Travis Lakins Thrives In New Relief Role

In a vacuum, the Red Sox probably would have given 24-year-old righthander Travis Lakins more time to develop as a starter given his ability to work with four pitches anchored by a low-to-mid-90s fastball.

But with Lakins seeing each of his first two pro seasons in 2016 and 2017 come to an end because of a stress fracture on the tip of his right elbow, the team sought to control his workload in 2018 by exploring new roles.

Lakins spent the first month of 2018 at Double-A Portland making starts of no more than three innings. He gradually shifted to a more traditional bullpen role and thrived. He made his final nine appearances at Triple-A Pawtucket, allowing one earned run in 14.2 innings while striking out 14 and limiting batters to a .157 average.

Lakins, a 2015 sixth-rounder from Ohio State, made 30 relief appearances of one to two innings. He proved dominant in doing so. He recorded a 1.21 ERA while striking out 8.9 per nine innings.

Lakins has a relatively true fastball that registered in the mid-90s early in the year but dipped to the lower 90s late in the year. Yet the pitch didn’t get barreled frequently because Lakins has a high effective velocity and because the pitch is difficult to distinguishing from his strong cutter.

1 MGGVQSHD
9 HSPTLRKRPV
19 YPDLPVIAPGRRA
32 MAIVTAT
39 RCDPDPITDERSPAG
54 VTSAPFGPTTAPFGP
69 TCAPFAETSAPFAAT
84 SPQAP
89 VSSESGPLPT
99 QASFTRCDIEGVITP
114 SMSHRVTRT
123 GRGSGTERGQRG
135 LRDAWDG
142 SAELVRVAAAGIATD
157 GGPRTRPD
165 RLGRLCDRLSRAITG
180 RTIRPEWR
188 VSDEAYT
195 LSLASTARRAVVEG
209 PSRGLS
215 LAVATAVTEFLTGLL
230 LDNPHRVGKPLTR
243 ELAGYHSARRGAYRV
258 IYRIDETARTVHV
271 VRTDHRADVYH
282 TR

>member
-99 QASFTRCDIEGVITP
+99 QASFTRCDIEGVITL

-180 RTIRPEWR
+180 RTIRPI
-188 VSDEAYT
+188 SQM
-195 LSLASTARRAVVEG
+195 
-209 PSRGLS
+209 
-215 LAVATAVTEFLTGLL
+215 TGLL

“There’s some deception there,” Pawtucket manager Kevin Boles said. “There’s some late swings. They’re not picking up the ball out of the hand.”

Adding to the difficulty of facing Lakins was the fact that he continued to employ, at times, a starter’s mix, sprinkling in enough changeups and curveballs to unbalance opposing hitters. The Red Sox were satisfied to let Lakins head home after a healthy season rather than call him up in September, though they added him to the 40-man roster in the offseason to shield him from the Rule 5 draft.

The Red Sox expect Lakins to serve as bullpen depth out of the gate in 2019. Evaluators believe his mix should translate to at least an effective middle relief role, with a chance that health and clarity about his role could give him a shot at higher-leverage bullpen responsibilities down the road.


—The Red Sox extended their Player Development Contract with Double-A Portland through 2022.

—Paddy Steinfort, the director of performance and leadership development for the Philadelphia 76ers, was hired as a mental skills coach to work with Double-A and Triple-A players.

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